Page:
With black economic empowerment (BEE) codes of good practice and industry charters set to impact on businesses in South Africa, auditing and advisory firm KPMG is to conduct annual BEE surveys, it announced in a statement on Friday. The surveys will be conducted as at December 31 each year, starting with 2005 and the results of the first survey are scheduled to be released in June.


    De Beers in process of finalising BEE sale
    Diamond giant De Beers said on Wednesday it was finalising the sale of more than a quarter of its South African assets to black partners in a multi-million dollar deal, bowing to pressure to obtain more black ownership. "De Beers and Ponahalo are pleased to announce that definitive transaction agreements have now been signed," the company said in a statement issued in Johannesburg.


    http://www.mg.co.za/articleList.aspx?area=black_empowerment
     
  2. FairPlayer

    FairPlayer JF-Expert Member

    #2
    Aug 25, 2006
    Joined: Feb 27, 2006
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    BEEing Madame Lafarge

    Reg Rumney



    31 July 2006 07:59


    Cheryl Carolus is part of the Peotona consortium, which will own about 4% of Lafarge Mining. (Photograph: Paul Botes)
    When the De Beers black economic empowerment (BEE) deal was announced last year, Cheryl Carolus could be described as not being "one of the usual suspects".

    Not now. In a short time Carolus, former ambassador to London and darling of those nostalgic for the optimistic non-racialism of the United Democratic Front, has become a firm BEE favourite.

    Carolus, Dolly Mokgatle, Wendy Lucas-Bull and Thandi Orleyn make up the Peotona consortium, one of two lead partners of the R1,1-billion BEE deal of cement producer Lafarge. The other lead partner is Motjoli, led by Nchakha Moloi and Nonkqubela Mazwai.

    Carolus is a likeable person, but because she used to be a revolutionary she may not escape being called Madame Lafarge, in punning reference to A Tale of Two Cities.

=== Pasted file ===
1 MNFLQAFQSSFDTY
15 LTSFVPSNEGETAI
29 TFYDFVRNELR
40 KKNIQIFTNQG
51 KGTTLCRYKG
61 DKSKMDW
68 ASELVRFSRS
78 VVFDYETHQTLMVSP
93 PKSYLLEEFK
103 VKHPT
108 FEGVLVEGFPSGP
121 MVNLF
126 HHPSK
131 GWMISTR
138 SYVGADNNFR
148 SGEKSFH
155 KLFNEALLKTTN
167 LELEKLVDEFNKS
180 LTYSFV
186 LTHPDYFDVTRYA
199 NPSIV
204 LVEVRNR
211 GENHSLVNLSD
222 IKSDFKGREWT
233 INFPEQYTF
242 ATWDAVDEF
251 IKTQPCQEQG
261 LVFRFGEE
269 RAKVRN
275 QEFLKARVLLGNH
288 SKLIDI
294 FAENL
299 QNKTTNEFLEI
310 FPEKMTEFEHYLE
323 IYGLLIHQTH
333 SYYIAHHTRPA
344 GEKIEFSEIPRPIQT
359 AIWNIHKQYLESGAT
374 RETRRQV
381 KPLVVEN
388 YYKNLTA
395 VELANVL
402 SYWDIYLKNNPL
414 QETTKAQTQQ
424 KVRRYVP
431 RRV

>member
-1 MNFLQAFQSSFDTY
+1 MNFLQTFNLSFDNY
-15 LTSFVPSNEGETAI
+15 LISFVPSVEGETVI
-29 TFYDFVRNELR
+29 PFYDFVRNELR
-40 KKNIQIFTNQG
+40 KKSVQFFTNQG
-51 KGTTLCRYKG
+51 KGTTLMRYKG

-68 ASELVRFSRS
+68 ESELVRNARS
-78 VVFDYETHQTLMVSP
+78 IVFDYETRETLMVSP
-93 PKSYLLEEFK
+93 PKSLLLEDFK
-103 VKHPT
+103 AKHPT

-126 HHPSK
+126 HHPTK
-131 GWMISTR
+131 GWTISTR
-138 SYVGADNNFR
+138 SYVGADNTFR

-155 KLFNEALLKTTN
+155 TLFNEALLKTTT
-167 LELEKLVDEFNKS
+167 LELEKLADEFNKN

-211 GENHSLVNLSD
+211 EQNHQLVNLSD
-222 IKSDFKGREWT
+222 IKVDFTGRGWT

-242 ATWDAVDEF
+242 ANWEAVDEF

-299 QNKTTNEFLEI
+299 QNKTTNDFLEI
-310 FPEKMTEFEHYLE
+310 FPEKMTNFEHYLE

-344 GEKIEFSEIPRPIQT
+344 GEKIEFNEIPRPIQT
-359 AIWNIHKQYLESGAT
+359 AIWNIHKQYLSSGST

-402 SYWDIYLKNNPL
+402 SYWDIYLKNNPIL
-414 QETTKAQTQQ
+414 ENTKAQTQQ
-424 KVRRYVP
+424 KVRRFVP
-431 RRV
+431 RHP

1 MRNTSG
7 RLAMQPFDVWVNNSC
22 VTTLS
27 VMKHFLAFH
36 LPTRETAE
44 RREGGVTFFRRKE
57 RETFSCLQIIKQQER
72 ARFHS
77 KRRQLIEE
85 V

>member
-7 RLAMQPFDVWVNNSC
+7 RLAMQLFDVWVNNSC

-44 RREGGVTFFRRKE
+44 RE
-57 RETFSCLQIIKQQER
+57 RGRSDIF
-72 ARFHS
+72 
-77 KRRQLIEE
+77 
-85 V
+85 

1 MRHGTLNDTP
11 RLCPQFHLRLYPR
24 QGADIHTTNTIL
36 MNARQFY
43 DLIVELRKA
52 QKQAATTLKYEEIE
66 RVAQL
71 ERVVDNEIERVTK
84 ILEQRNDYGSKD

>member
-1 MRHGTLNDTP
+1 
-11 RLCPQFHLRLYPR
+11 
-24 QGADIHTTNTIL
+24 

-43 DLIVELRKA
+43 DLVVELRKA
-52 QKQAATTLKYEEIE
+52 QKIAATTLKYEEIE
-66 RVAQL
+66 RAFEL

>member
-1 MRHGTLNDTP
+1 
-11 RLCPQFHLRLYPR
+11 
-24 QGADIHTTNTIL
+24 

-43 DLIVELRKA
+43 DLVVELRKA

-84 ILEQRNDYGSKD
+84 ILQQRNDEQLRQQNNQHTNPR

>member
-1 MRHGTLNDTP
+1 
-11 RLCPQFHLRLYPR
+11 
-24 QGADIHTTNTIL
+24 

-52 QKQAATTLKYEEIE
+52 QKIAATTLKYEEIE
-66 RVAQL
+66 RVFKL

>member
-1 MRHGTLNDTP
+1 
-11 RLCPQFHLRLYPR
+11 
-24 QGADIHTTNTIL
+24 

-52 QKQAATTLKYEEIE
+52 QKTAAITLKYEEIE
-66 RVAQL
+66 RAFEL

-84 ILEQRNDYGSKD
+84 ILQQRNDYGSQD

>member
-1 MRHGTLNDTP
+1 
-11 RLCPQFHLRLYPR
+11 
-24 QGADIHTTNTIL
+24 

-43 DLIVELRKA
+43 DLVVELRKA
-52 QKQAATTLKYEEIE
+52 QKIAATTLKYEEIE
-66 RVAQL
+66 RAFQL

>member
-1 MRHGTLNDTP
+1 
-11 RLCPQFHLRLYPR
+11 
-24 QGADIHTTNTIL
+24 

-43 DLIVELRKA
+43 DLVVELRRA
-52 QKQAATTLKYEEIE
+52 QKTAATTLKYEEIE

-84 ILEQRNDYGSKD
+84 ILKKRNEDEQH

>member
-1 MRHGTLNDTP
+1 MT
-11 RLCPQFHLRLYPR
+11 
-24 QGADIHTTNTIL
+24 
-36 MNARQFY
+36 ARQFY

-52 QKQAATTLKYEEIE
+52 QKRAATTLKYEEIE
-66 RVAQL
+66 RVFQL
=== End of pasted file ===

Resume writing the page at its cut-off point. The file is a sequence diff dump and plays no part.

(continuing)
In some ways, the deal encapsulates recent trends in equity transfer.

    Politically connected individuals like Carolus have always featured in BEE deals. The difference now is that they head companies or consortia that don't pretend to be broad-based in themselves.

    The broad-based component is supplied by what is normally considered corporate social investment.

    The mathematically challenged should skip the details of the deal, which are more complex than usual because there are two companies and several beneficiary groups.

    Together, all the BEE stakes will make up 26% of Lafarge's mining operation - the Mining Charter target for ownership - and 10% of Lafarge's manufacturing operation.

    Suffice it to say that the Sinaka Consortium, comprising Peotona and Motjoli Resources, will each end up owning just less than 4% of Lafarge Mining and about 1,5% of Lafarge Industries.

    An education trust, communities around Lafarge's operation and Lafarge's black employees get the lion's share.

    However, the value of Peotona's and Motjoli's stakes will be about R165-million each, not small change.

    By comparison, the worth of the stake owned by an independent broad-based education trust will be about R437-million. The Employees Share Ownership trust will have R275-million. Communities around Lafarge's operations will own about R58-million.

    The education trust is designed to benefit "the visually impaired and historically disadvantaged South Africans (HDSA) from marginalised communities, with particular emphasis on women".

    The mechanics of the community empowerment have not been specified, and Jimmy Shiganga of Lafarge says the company is still in discussions with the communities to decide how to disburse the money.

    Both these trusts will get preferential dividends worth R80-million over the next 10 years. The company says the dividends will start flowing in next year.